Bleeding during the first three months of pregnancy is normal and nothing to worry about, Dr. Stephen Hwande, Managing Director, First Fertility Hospital, Makurdi, has said.
“Bleeding during pregnancy is common during the first trimester; there is no cause for alarm if that happens,” Hwande said on Monday, in Makurdi.
He told the News Agency of Nigeria that it could, however, be a sign of “something serious”, hence the need to check to avoid some lurking complications.
“About 20 per cent of women bleed during the first 12 weeks of pregnancy.
“A woman may experience some normal spotting within the first six to 12 days after you conceive as the fertilized egg implants itself in the lining of the uterus.
“Some women don’t realize they are pregnant because they mistake this bleeding for a light menstruation; usually the bleeding is very light and lasts from a few hours to a few days,” he said.
He explained that additional causes of bleeding in early pregnancy could include cervical changes, extra blood flows to the cervix, as well as intercourse or a pap test.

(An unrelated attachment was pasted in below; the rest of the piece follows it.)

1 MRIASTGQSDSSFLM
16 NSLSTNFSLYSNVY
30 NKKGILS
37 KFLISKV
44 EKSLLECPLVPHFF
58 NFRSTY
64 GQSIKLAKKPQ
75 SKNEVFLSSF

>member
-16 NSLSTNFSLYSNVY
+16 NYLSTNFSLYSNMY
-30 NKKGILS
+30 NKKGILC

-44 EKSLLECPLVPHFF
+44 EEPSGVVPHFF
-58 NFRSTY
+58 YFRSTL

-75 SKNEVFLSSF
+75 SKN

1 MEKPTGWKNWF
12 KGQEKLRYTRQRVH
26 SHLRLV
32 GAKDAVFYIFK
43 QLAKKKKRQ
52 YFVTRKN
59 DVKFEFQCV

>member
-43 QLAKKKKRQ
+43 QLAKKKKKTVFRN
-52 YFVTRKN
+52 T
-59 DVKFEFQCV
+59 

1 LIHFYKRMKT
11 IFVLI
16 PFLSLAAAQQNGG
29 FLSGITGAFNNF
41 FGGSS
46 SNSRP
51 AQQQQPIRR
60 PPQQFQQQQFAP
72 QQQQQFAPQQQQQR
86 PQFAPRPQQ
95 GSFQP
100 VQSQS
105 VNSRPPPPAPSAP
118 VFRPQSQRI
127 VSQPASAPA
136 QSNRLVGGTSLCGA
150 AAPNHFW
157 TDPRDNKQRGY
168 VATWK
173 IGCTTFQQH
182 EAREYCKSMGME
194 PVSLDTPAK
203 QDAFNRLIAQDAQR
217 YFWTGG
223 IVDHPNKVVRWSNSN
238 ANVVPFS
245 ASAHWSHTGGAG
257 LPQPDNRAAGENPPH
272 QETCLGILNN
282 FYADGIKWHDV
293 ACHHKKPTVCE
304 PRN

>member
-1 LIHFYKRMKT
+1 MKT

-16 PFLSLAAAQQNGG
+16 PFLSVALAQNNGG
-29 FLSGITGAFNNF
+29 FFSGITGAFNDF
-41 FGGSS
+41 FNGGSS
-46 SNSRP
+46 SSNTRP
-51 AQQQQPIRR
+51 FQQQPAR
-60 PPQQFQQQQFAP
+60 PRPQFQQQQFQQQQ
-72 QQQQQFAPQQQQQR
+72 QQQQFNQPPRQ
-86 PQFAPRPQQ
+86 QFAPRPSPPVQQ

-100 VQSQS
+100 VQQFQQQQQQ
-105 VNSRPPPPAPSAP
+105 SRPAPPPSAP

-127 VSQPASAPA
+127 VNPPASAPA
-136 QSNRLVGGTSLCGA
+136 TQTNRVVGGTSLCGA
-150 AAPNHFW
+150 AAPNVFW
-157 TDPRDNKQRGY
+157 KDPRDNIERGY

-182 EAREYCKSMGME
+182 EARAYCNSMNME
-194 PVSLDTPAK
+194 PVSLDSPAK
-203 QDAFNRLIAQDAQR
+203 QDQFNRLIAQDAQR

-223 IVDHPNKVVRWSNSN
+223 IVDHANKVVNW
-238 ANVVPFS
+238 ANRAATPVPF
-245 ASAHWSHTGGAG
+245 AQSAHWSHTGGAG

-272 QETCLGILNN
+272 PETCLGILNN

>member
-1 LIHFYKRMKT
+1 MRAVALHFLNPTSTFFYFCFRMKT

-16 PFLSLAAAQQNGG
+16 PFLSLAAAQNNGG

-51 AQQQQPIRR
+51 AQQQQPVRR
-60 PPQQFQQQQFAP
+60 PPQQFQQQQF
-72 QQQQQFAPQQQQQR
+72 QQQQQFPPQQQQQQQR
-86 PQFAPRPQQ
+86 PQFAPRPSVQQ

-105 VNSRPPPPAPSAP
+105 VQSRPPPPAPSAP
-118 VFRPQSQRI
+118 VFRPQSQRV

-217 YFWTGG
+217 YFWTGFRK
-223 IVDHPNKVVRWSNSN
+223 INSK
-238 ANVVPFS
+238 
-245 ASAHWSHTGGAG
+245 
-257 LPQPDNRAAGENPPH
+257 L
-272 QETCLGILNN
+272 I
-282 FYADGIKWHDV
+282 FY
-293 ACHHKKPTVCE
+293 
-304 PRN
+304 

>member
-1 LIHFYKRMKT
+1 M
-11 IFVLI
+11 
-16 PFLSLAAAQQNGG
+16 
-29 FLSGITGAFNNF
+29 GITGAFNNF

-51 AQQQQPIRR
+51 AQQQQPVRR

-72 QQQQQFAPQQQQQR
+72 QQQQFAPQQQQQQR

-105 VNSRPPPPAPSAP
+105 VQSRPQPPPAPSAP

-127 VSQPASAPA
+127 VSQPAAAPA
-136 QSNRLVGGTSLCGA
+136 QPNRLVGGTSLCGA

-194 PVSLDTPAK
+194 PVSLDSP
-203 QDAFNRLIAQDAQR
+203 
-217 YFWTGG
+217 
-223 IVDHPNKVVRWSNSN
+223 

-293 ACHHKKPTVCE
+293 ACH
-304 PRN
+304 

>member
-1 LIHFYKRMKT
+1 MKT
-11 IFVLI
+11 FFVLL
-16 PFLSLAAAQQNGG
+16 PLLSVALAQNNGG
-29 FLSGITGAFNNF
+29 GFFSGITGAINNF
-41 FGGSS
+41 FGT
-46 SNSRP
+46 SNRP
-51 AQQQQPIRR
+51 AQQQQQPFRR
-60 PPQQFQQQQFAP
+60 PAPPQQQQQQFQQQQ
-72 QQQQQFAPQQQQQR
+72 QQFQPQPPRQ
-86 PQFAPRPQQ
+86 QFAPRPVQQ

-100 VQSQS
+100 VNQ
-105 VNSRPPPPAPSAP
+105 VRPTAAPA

“Intercourse or pap test cause contact with the cervix and can trigger bleeding; this type of bleeding is not a cause for concern,” he said.
The fertility expert said that any infection of the cervix, v*gina, or a sexually transmitted infection (such as chlamydia, gonorrhea, or herpes), could cause bleeding in the first trimester.
Hwande, however, said that abnormal bleeding in late pregnancies should be considered serious, “because it can signal a problem with the mother or baby”.
“About half of women, who bleed in pregnancy, eventually have miscarriage, but that does not necessarily mean that if you’re bleeding, you have lost the baby,’’ he said.